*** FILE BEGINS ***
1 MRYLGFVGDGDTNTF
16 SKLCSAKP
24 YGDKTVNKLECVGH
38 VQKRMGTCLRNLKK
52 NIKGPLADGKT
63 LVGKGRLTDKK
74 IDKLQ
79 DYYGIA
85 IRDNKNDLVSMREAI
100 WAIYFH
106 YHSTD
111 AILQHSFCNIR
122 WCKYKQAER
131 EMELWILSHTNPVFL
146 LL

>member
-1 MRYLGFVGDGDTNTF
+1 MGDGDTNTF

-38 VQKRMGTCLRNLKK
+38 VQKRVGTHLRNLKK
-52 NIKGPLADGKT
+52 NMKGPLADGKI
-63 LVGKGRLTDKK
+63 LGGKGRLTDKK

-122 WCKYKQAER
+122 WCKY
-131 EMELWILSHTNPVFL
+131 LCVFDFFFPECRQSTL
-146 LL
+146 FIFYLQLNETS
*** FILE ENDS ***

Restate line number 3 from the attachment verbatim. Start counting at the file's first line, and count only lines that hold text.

24 YGDKTVNKLECVGH